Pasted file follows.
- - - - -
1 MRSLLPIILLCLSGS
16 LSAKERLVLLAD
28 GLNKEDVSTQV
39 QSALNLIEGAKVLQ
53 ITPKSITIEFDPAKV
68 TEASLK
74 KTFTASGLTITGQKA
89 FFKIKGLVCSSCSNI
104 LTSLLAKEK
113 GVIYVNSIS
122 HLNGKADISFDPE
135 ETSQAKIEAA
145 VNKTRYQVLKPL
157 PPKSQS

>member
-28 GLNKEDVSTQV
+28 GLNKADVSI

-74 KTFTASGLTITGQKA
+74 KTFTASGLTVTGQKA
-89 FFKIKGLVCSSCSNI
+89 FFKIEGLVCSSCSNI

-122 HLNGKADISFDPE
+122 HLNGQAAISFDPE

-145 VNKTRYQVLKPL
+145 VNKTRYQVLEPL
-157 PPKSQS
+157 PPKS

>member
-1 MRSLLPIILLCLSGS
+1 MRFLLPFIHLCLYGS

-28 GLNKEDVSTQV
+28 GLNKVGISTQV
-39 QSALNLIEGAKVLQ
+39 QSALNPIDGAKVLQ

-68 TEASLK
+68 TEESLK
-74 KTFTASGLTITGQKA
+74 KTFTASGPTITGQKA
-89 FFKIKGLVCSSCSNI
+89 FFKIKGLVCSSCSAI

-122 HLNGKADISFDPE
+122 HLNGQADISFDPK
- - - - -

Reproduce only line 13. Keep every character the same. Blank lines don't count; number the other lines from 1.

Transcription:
145 VNKTRYQVLKPL